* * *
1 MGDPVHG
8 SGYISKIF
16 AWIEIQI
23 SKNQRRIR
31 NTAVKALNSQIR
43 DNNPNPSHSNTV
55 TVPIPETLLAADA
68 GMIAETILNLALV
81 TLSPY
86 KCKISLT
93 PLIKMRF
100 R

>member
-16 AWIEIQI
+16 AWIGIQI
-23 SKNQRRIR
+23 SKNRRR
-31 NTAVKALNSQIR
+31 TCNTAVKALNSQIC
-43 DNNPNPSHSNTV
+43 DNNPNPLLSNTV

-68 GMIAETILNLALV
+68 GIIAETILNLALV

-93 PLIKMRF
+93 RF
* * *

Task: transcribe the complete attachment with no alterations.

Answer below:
1 MGDPVHG
8 SGYISKIF
16 AWIEIQI
23 SKNQRRIR
31 NTAVKALNSQIR
43 DNNPNPSHSNTV
55 TVPIPETLLAADA
68 GMIAETILNLALV
81 TLSPY
86 KCKISLT
93 PLIKMRF
100 R

>member
-16 AWIEIQI
+16 AWIGIQI
-23 SKNQRRIR
+23 SKNRRR
-31 NTAVKALNSQIR
+31 TCNTAVKALNSQIC
-43 DNNPNPSHSNTV
+43 DNNPNPLLSNTV

-68 GMIAETILNLALV
+68 GIIAETILNLALV

-93 PLIKMRF
+93 RF